War of 1812
Interpreting Primary Sources
British cruisers have been in the continued practice of violating the American flag on the great highway of nations, and of seizing and carrying off persons sailing under it, not in the exercise of a belligerent right founded on the law of nations against an enemy, but of a municipal prerogative over British subjects....Under pretended blockades, without the presence of an adequate force and sometimes without the practicability of applying one, our commerce has been plundered in every sea, the great staples of our country have been cut off from their legitimate markets, and a destructive blow aimed at our agricultural and maritime interests....
In reviewing the conduct of Great Britain toward the United States our attention is necessarily drawn to the warfare just renewed by the savages on one of our extensive frontiers--a warfare which is known to spare neither age nor sex and to be distinguished by features peculiarly shocking to humanity.
President Madison's war message, 1812
First. Representatives and direct taxes shall be apportioned among the several states which may be included within this union, according to their respective numbers of free persons....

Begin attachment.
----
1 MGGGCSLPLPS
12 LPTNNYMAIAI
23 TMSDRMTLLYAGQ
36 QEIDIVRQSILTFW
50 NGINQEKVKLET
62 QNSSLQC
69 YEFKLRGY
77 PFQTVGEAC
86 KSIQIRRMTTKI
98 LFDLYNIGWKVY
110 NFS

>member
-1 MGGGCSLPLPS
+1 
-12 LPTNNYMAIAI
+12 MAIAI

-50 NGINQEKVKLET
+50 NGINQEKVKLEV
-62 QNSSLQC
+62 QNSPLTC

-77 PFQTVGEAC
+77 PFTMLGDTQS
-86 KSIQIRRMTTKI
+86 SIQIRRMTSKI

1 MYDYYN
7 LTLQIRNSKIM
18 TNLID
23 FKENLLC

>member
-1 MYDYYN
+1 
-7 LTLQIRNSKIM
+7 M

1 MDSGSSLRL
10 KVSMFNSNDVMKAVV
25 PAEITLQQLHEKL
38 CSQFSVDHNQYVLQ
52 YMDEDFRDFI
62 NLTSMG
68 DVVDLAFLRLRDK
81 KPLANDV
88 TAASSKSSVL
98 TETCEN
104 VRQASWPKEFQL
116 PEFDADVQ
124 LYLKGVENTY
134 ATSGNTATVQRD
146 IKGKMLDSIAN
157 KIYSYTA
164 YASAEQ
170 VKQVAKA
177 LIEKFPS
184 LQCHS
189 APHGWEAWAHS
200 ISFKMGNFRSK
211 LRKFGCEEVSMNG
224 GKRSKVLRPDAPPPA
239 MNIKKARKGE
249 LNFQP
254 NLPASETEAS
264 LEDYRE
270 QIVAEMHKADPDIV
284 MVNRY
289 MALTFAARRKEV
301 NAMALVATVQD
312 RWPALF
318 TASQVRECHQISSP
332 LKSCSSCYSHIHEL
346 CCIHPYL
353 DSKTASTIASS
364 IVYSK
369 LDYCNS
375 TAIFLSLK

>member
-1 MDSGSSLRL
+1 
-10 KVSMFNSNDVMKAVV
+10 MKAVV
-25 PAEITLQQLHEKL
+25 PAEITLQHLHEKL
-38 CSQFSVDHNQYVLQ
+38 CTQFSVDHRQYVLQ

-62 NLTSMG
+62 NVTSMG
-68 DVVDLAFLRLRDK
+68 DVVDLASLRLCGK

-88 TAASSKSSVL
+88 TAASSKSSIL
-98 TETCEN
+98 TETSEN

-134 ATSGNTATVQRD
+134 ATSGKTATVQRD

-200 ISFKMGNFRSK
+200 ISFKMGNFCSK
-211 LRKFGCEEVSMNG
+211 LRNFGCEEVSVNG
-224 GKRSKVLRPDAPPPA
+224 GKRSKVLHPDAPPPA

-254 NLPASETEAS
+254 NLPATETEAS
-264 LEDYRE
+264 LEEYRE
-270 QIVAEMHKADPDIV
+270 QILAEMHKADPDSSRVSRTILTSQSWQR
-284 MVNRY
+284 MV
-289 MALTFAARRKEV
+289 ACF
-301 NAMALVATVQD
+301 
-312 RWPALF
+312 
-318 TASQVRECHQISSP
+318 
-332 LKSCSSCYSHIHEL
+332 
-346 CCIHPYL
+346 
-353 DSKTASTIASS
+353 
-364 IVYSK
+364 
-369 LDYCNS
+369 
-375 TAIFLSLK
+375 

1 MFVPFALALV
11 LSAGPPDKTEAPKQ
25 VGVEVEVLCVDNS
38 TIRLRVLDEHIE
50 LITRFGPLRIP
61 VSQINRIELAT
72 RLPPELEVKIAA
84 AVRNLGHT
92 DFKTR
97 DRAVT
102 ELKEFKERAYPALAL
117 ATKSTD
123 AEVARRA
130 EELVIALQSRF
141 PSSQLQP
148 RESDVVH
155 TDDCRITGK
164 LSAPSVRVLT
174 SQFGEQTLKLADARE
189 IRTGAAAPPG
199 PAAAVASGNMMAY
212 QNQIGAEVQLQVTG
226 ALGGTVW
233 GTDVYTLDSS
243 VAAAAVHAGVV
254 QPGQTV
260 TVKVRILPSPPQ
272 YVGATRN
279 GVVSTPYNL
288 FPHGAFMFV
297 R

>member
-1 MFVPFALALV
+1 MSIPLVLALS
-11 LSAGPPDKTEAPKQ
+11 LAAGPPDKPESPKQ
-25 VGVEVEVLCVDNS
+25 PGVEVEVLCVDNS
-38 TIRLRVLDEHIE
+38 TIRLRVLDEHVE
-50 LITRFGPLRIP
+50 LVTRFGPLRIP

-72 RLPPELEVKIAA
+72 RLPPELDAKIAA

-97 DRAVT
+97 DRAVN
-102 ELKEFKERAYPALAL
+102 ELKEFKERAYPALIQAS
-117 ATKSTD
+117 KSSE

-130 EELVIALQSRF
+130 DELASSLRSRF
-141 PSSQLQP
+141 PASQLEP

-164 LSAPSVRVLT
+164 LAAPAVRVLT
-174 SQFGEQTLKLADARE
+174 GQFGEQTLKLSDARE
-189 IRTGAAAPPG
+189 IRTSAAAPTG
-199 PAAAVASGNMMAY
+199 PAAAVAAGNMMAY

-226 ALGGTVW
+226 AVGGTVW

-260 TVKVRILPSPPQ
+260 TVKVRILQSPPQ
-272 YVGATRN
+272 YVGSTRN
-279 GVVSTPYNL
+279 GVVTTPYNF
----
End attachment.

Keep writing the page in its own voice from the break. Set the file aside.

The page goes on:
Second. No new state shall be admitted into the Union...without the concurrence of two thirds of both houses.
Third. Congress shall not have power to lay any embargo on the ships or vessels of the citizens of the United States...for more than sixty days.
Fifth. Congress shall not make or declare war...without concurrence of two thirds of both houses....
>Seventh. The same person shall not be elected president of the United States a second time; nor shall the president be elected form the same state two terms in succession.
Questions To Think About
1. Why did the United States declare war on Great Britain in 1812?
2. Why did New England Federalists oppose the war? What revisions did they seek in the Constitution?